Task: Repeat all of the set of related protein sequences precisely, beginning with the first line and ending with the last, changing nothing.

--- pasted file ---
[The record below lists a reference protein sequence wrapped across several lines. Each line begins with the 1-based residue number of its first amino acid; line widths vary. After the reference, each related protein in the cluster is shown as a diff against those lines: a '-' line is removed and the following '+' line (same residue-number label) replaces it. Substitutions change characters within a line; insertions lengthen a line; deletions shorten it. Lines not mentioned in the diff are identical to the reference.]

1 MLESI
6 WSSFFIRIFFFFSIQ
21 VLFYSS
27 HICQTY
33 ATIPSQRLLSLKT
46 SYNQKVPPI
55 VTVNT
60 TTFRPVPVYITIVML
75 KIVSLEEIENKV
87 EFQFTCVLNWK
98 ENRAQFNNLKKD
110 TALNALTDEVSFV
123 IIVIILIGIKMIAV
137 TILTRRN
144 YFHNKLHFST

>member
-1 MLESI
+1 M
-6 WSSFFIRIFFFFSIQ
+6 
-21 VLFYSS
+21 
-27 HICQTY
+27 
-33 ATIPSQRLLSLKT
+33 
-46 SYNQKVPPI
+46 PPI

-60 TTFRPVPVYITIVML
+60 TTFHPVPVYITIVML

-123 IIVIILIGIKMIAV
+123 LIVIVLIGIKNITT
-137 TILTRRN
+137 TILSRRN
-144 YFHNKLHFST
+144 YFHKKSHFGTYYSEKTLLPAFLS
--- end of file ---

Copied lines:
[The record below lists a reference protein sequence wrapped across several lines. Each line begins with the 1-based residue number of its first amino acid; line widths vary. After the reference, each related protein in the cluster is shown as a diff against those lines: a '-' line is removed and the following '+' line (same residue-number label) replaces it. Substitutions change characters within a line; insertions lengthen a line; deletions shorten it. Lines not mentioned in the diff are identical to the reference.]

1 MLESI
6 WSSFFIRIFFFFSIQ
21 VLFYSS
27 HICQTY
33 ATIPSQRLLSLKT
46 SYNQKVPPI
55 VTVNT
60 TTFRPVPVYITIVML
75 KIVSLEEIENKV
87 EFQFTCVLNWK
98 ENRAQFNNLKKD
110 TALNALTDEVSFV
123 IIVIILIGIKMIAV
137 TILTRRN
144 YFHNKLHFST

>member
-1 MLESI
+1 M
-6 WSSFFIRIFFFFSIQ
+6 
-21 VLFYSS
+21 
-27 HICQTY
+27 
-33 ATIPSQRLLSLKT
+33 
-46 SYNQKVPPI
+46 PPI

-60 TTFRPVPVYITIVML
+60 TTFHPVPVYITIVML

-123 IIVIILIGIKMIAV
+123 LIVIVLIGIKNITT
-137 TILTRRN
+137 TILSRRN
-144 YFHNKLHFST
+144 YFHKKSHFGTYYSEKTLLPAFLS